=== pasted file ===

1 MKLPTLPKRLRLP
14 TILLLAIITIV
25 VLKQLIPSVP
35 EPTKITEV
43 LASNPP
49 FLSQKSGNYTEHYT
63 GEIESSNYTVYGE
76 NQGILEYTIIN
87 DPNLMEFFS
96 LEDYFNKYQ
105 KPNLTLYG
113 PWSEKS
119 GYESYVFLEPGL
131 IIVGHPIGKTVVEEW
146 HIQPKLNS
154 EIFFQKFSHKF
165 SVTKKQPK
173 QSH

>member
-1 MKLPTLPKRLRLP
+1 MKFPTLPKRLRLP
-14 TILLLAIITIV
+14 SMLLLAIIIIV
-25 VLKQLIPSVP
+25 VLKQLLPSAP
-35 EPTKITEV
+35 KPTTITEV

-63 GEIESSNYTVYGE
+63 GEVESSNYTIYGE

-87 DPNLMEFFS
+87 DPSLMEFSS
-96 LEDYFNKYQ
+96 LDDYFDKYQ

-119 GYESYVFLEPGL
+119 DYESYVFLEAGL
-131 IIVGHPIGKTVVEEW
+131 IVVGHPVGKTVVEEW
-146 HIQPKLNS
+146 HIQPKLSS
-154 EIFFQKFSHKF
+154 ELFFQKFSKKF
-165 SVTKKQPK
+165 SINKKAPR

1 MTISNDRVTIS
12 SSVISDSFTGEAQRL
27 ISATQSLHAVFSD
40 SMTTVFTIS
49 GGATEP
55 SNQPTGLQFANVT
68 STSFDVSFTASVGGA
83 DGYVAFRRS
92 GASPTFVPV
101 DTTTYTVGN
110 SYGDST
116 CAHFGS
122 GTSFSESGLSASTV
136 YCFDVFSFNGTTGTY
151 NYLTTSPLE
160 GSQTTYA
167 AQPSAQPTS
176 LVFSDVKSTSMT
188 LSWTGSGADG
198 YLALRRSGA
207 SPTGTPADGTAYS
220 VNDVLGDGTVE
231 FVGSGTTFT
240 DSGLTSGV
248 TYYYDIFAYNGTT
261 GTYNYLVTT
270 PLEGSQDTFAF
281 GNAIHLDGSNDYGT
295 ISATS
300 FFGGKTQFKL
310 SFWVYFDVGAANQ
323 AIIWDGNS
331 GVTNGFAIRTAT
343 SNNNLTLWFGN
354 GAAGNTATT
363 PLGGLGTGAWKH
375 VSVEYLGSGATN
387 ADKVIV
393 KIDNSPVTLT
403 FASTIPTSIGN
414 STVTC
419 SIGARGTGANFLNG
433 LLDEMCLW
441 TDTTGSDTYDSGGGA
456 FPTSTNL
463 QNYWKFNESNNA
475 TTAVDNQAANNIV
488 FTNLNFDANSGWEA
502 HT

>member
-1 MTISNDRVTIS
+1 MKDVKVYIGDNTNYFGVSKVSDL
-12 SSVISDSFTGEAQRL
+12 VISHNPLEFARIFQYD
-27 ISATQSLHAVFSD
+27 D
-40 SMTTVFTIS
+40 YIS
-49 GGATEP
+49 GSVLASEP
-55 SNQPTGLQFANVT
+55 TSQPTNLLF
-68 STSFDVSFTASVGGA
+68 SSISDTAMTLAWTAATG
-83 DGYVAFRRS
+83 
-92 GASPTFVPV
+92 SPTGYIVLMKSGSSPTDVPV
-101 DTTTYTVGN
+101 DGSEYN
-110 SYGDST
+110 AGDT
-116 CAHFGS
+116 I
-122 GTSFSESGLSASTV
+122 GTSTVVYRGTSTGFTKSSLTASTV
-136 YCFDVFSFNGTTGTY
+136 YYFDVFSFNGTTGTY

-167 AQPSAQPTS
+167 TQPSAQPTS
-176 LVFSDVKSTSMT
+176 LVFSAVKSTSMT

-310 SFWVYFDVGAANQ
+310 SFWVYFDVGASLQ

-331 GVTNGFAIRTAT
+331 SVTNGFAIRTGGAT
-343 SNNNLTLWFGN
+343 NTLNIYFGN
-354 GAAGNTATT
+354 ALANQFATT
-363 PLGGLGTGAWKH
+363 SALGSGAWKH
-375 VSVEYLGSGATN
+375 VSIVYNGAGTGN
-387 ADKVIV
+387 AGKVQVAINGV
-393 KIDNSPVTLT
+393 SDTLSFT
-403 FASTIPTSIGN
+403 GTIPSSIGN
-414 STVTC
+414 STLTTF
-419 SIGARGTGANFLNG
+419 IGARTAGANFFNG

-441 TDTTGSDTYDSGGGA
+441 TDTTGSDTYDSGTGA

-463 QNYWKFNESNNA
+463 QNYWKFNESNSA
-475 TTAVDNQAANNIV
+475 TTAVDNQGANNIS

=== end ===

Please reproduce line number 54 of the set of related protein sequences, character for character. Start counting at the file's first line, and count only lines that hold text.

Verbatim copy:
110 SYGDST